It could be about our attitude – our view of ourselves. Perhaps, wanting to avoid discomfort, or fear of failure and even fear of success.

Sometimes we can feel overwhelmed by our lack of understanding or knowledge – particularly for technical tasks like building a website or doing spreadsheets. We can be afraid of technology and interacting and managing our lives online. We can imagine things are more difficult than they are.

Many people do not consider that the environment they live or work in could affect their productivity. Clutter, not having the correct equipment/tools, poor organisation, slow computer, bad lighting can all cause delay and exhaust us. 

Lack of human contact/ motivation/support is demotivating for many. People generally bounce off each other and stimulate thoughts and ideas and activity. They can pace each other with their energy.

If you feel that it is hard to get things done or achieve your goals and move forward in your life it is definitely worth thinking about all these things.  Hypnotherapy is extremely motivational in helping people overcome Procrastination.  It can help you achieve your goals and visualise positive and successful outcomes. It will help you pace yourself and think about how you can improve the quality of your life and enjoy it with a sense of fulfillment.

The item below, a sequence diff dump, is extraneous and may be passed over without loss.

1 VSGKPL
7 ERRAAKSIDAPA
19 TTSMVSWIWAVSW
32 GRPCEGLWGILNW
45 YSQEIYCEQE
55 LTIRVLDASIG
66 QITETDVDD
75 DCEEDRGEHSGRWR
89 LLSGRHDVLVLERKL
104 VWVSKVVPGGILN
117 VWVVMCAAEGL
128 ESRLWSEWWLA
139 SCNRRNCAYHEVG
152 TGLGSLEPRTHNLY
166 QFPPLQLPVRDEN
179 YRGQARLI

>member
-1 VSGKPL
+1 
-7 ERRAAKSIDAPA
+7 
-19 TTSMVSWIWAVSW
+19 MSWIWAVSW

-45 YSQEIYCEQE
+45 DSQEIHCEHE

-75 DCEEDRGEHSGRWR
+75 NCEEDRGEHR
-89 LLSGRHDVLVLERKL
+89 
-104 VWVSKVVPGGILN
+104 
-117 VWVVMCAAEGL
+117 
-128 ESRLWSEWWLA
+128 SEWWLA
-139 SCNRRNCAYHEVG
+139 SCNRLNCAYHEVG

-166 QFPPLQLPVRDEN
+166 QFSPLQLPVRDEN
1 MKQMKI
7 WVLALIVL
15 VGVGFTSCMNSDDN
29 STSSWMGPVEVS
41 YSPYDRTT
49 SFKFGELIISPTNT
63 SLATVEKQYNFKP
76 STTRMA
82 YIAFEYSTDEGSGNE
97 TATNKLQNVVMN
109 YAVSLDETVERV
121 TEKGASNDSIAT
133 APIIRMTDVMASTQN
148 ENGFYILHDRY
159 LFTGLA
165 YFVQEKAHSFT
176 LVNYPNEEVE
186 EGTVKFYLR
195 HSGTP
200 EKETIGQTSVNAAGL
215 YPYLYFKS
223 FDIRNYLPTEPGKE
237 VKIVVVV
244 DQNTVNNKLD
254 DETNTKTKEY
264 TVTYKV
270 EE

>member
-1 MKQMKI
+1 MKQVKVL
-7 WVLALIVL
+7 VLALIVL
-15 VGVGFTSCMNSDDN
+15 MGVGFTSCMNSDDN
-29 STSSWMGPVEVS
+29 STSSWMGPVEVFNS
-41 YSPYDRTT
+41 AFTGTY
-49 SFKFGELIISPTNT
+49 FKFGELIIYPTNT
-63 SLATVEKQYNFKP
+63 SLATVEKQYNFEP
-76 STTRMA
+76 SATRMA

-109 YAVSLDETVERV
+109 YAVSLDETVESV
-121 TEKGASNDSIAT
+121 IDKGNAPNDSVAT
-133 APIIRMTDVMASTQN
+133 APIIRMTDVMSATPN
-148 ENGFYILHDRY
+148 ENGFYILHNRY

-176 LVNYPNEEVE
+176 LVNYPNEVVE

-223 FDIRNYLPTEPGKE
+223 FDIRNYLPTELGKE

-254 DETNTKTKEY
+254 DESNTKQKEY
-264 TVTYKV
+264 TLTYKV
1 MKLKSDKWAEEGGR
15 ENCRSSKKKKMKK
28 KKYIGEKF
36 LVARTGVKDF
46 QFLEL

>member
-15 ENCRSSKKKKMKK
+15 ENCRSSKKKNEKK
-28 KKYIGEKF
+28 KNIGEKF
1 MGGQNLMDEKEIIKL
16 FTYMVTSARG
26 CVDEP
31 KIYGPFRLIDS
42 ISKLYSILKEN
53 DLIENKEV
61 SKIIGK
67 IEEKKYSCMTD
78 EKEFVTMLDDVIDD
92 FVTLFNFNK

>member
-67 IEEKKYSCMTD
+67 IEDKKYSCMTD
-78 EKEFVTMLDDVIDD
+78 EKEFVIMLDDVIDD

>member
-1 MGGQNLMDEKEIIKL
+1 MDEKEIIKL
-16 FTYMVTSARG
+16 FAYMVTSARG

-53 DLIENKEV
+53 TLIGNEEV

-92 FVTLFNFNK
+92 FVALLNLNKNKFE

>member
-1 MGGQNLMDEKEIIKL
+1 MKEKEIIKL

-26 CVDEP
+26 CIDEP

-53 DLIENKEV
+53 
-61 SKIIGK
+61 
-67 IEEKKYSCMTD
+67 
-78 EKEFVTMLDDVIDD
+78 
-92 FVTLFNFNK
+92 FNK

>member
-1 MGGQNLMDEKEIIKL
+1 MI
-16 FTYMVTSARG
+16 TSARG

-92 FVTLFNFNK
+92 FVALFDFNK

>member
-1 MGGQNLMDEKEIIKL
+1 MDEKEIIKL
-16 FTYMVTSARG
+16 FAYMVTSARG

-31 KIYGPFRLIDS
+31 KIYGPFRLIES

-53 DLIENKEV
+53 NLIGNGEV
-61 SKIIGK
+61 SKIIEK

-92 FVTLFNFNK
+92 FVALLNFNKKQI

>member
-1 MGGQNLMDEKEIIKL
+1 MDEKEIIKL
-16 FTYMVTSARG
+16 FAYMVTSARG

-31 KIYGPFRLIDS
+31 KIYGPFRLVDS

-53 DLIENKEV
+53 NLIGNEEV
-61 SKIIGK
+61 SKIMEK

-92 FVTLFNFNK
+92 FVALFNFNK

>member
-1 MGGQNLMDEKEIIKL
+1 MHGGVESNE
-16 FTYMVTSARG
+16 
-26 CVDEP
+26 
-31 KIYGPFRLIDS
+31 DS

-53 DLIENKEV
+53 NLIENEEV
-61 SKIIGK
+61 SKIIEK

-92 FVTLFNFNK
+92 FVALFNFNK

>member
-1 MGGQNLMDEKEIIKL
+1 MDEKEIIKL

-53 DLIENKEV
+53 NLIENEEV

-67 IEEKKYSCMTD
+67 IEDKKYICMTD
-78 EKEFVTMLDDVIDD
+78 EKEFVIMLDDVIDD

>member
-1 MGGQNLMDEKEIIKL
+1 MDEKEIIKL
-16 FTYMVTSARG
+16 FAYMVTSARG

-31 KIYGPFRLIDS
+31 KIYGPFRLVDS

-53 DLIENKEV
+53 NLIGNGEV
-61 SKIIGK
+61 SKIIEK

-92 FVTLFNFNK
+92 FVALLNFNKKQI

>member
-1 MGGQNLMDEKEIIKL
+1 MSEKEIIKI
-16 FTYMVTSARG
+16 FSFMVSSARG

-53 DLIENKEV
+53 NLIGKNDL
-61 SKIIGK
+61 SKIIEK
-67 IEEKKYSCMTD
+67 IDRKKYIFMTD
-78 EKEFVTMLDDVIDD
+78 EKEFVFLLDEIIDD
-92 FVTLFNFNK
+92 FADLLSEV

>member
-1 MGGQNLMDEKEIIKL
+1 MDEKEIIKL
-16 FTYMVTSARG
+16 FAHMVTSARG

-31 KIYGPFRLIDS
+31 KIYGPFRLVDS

Sue Turner  DCH ADHP

Candela Clinical Hypnosis Henley on Thames

Chelsea Natural Health Clinic Fulham Road.

Read more

Contact Us

We would love to hear your feedback, so just ask us anything about our business.

Sending ...
Your E-mail has been sent
Error - Email not sent
Please fill in all of the fields
Your e-mail address is in incorrect format

Our Address

208 Fulham Road (First Floor)
SW10 9PJ

Click on map to enlarge